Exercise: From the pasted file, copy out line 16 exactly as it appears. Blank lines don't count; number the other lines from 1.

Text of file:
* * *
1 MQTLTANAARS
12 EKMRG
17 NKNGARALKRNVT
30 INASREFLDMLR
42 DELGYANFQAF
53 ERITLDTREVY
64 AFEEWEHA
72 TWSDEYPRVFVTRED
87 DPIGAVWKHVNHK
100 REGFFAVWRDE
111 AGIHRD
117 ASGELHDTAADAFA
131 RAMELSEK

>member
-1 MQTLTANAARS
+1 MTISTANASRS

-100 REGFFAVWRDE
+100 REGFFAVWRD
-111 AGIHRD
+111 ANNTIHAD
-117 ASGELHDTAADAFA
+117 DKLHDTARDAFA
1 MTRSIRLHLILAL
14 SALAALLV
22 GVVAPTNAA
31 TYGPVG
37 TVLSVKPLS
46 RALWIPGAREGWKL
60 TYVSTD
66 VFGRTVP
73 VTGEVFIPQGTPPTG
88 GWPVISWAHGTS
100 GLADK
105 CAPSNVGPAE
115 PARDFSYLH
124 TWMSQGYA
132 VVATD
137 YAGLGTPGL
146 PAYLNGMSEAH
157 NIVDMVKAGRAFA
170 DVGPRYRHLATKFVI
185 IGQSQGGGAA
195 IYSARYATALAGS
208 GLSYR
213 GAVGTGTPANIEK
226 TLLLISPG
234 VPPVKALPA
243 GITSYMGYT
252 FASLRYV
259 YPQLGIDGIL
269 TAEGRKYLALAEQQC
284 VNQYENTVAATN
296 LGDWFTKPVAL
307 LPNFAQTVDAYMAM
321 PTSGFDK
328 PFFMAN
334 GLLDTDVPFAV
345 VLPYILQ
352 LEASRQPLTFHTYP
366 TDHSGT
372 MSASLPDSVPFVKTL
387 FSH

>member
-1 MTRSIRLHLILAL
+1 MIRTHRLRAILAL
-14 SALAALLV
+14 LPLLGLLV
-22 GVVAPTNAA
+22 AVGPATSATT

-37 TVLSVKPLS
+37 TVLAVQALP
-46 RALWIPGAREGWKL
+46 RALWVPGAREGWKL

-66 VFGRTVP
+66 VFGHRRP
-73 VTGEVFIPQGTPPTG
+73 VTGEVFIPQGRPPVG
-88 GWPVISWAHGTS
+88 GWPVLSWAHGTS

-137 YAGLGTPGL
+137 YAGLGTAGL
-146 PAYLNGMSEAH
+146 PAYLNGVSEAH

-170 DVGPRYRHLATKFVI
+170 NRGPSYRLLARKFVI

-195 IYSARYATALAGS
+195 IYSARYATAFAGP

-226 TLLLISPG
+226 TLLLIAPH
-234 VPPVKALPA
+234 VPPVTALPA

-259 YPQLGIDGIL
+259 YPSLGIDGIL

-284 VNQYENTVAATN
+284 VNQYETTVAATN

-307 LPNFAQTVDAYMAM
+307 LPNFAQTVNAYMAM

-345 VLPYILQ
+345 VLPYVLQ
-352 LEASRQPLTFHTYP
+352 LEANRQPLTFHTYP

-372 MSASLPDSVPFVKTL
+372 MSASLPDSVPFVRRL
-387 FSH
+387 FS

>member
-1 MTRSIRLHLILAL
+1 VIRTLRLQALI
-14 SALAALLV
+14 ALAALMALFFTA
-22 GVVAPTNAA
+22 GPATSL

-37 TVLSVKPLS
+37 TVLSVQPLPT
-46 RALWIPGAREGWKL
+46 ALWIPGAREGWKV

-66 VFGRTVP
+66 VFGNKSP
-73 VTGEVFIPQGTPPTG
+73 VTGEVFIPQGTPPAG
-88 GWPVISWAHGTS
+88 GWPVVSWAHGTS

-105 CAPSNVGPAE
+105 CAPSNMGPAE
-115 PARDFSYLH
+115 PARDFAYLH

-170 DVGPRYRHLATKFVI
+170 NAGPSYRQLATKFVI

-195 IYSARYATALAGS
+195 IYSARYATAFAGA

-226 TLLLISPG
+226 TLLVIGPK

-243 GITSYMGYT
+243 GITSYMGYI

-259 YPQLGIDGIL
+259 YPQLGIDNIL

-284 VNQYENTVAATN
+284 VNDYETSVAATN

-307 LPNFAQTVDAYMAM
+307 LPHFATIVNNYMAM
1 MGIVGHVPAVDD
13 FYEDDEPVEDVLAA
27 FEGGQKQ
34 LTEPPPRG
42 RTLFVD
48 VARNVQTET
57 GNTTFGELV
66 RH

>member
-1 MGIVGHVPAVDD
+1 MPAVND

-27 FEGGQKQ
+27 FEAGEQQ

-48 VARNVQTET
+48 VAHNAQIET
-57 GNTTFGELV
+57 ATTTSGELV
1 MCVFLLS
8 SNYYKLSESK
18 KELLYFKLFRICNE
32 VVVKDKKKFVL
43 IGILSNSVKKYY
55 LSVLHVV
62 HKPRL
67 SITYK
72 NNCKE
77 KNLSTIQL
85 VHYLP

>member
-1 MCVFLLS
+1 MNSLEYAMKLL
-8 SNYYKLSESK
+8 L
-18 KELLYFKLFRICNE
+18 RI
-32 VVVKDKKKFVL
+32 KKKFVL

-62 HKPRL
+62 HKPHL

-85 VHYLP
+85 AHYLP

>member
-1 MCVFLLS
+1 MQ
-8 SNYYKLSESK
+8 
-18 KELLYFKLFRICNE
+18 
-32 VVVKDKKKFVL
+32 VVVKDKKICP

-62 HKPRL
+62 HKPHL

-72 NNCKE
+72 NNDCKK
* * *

+1 MTISTANASRS